Music buyers step-up downpayment on their own DRM noose

Music buyers step-up downpayment on their own DRM noose

Summary: As I've already written several times before in our series on Digital Restrictions Management (DRM), every time one of us buys another piece of DRMed content (eg: a song from iTunes), we are securing the legacy of the DRM cartel while giving it carte blanche to arbitrarily decide how we get to use the content that we're legally entitled to use in any way we want, as long as we use it for ourselves.

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TOPICS: Legal
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As I've already written several times before in our series on Digital Restrictions Management (DRM), every time one of us buys another piece of DRMed content (eg: a song from iTunes), we are securing the legacy of the DRM cartel while giving it carte blanche to arbitrarily decide how we get to use the content that we're legally entitled to use in any way we want, as long as we use it for ourselves.  

For example, five years from now, after your iTunes music library has swelled to more than 1,000 songs and your iPod breaks, you will have two choices. If you want to continue using those songs, you can buy another device that Apple says your allowed to buy. Or, you can throw away your songs (you can't even give them away or resell them like you can CDs) and start over with another device and another DRM-walled-garden of music that works on it.  Neither is very appealing which is why the latest stats on digital music purchases is worrisome.  According to the IFPI (the international equivalent of the US-based RIAA), digital music sales (including ringtunes) for the first half of 2005 totalled $790 million.  That's more than triple the $220 million in digital music sales for the same period last year. 

The DRM hole we're in is already deep enough. But, if the growth continues on this course, that hole will grow to be so deep that we'll never be able to dig our way out.  My recommendation is to take a deep breath before we continue on this path. For the time being,  declare InDRMpendence for yourself.  Say no to DRM by not buying any more DRMed content until, at the very least, the "R" in DRM really stands for "Rights" (instead of "Restrictions") and the entertainment, computer, and telecommunications industries are complying  with a single open standard.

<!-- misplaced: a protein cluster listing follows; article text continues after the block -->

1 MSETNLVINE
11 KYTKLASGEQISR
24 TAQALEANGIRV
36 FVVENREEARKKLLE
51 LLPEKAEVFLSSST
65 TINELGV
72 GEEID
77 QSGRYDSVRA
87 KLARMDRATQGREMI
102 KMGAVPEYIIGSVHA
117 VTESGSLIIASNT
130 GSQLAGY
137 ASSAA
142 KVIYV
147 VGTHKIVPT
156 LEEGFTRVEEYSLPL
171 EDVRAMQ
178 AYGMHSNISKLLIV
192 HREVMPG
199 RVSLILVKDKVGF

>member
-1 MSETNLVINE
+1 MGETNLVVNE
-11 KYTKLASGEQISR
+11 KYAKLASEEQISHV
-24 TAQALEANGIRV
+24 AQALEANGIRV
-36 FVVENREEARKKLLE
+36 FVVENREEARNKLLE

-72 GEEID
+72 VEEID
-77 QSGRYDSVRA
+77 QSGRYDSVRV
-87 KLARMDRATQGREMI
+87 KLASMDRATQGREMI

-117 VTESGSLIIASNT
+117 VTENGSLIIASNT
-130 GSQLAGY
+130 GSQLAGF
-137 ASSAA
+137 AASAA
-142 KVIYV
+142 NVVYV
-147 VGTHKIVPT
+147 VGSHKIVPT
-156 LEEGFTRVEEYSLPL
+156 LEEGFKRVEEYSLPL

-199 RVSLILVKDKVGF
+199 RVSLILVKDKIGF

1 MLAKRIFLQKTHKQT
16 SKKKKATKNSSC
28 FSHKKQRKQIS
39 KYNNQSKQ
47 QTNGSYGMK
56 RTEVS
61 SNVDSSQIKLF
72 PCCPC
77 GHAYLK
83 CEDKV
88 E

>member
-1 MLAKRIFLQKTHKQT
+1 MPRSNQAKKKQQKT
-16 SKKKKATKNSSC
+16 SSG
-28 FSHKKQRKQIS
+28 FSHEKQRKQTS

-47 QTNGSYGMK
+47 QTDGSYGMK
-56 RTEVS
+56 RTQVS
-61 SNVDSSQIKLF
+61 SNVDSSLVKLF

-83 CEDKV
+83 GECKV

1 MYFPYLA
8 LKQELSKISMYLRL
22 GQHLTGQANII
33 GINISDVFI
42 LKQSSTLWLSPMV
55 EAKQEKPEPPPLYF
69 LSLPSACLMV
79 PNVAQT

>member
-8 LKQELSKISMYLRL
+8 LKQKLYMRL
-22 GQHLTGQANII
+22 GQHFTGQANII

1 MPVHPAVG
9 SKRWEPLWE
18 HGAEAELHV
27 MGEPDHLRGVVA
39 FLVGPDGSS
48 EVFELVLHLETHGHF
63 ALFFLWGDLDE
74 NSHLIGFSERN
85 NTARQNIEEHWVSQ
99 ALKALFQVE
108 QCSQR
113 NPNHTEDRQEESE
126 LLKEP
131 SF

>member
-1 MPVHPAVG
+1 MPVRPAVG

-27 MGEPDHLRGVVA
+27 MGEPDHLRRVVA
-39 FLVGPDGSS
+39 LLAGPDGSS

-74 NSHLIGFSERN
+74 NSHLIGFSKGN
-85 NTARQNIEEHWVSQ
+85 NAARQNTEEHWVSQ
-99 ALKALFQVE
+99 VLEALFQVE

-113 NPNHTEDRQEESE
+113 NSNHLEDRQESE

Topic: Legal

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  • And this is with the content industry opposed...

    ... to internet downloads. Their hostility is sufficient for them to avoid, even try to avert this profitable new distribution system.

    Imagine what the sales numbers would be if the industry wanted to promote downloads.
    Anton Philidor
  • Look at what music is popular!

    Do you think the MTV-watching, gangsta-rapping, Britney Spearing crowd cares about DRM? They are the ones targeted by the music industry.
    archerjoe
    • Pathetic, but true :(

      NT
      BitTwiddler
    • No, look at who buys music.

      Yeah, it's the 30 and under crowd.
      No_Ax_to_Grind
      • Not necessarily

        ---Yeah, it's the 30 and under crowd.---

        This has been the crowd the RIAA has targeted and done the
        majority of their releases and marketing towards. I personally
        think they're just following the lead of the MPAA, who realize
        that a 12 year old will see a movie 11 times, whereas an adult
        will only see it once. But it doesn't make sense for music, as
        once you've bought it, you don't need to buy it again. And the
        over 30 crowd has a lot more money to spend. Then again,
        many of them have lost all interest in new music, as much of
        what comes out is targeted for the 12 year olds, so perhaps it's
        circular.

        What's interesting, is that with the success of Norah Jones'
        records, the industry is suddenly awakening to the purchasing
        power of these older consumers:

        http://music.yahoo.com/read/news/12175606
        Over the past decade, music buyers over age 30 have become
        the majority. They accounted for 56 percent of the music
        purchased in 2002, up from 46 percent a decade earlier,
        according to the Recording Industry Association of America .

        The joke ? one with a bitter ring of truth for the music industry
        ? is that older listeners are the majority because so many
        younger people are downloading music for free online.

        Older listeners wield formidable purchasing power. Rollins, who
        joined Spin two years after it started in 1985 and helped found
        Vibe in 1993, enticed investors with statistics showing people
        aged 30 and over bought $7.5 billion worth of music in 2001,
        up from $3.2 billion a decade earlier.

        http://www.usatoday.com/life/music/news/2004-03-11-adult-
        pop-main_x.htm
        Record companies, radio programmers and other music media
        have catered to fans in their teens and early 20s, while older
        artists have gone to great, sometimes comical lengths to project
        and attract youth.

        But a funny thing happened on the way to the new millennium.
        In the late '90s, while the industry's attention was focused on the
        biggest generation of teenage pop fans since the baby boomers,
        older listeners were sneaking into record stores in steadily
        increasing numbers. In 2002 (the latest date for which figures
        have been compiled by the Recording Industry Association of
        America), people ages 30 and older bought 56% of the recorded
        music sold in this country, up nearly 14 points from a decade
        earlier. "There are a lot of people pursuing the over-30
        consumer now, so that trend is continuing and building," says Ed
        Christman, a senior writer covering retail at Billboard.

        What might be even more surprising are some of the artists
        fueling this phenomenon. Less than a month ago, the music
        business, beset for years by plunging sales and growing
        concerns about piracy, was buoyed by the biggest single week of